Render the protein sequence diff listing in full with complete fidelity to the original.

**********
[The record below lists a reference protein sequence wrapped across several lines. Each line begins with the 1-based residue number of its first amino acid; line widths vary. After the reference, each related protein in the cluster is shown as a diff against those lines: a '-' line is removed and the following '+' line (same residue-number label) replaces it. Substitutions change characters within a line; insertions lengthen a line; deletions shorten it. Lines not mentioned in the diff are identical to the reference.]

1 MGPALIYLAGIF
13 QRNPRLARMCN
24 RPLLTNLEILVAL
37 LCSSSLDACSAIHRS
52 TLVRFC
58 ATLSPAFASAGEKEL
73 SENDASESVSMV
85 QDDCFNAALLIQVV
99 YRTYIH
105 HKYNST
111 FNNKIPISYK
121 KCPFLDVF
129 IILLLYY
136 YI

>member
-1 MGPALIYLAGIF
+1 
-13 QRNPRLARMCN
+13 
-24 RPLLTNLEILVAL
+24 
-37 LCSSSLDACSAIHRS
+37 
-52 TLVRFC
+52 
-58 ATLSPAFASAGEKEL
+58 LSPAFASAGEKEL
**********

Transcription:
[The record below lists a reference protein sequence wrapped across several lines. Each line begins with the 1-based residue number of its first amino acid; line widths vary. After the reference, each related protein in the cluster is shown as a diff against those lines: a '-' line is removed and the following '+' line (same residue-number label) replaces it. Substitutions change characters within a line; insertions lengthen a line; deletions shorten it. Lines not mentioned in the diff are identical to the reference.]

1 MGPALIYLAGIF
13 QRNPRLARMCN
24 RPLLTNLEILVAL
37 LCSSSLDACSAIHRS
52 TLVRFC
58 ATLSPAFASAGEKEL
73 SENDASESVSMV
85 QDDCFNAALLIQVV
99 YRTYIH
105 HKYNST
111 FNNKIPISYK
121 KCPFLDVF
129 IILLLYY
136 YI

>member
-1 MGPALIYLAGIF
+1 
-13 QRNPRLARMCN
+13 
-24 RPLLTNLEILVAL
+24 
-37 LCSSSLDACSAIHRS
+37 
-52 TLVRFC
+52 
-58 ATLSPAFASAGEKEL
+58 LSPAFASAGEKEL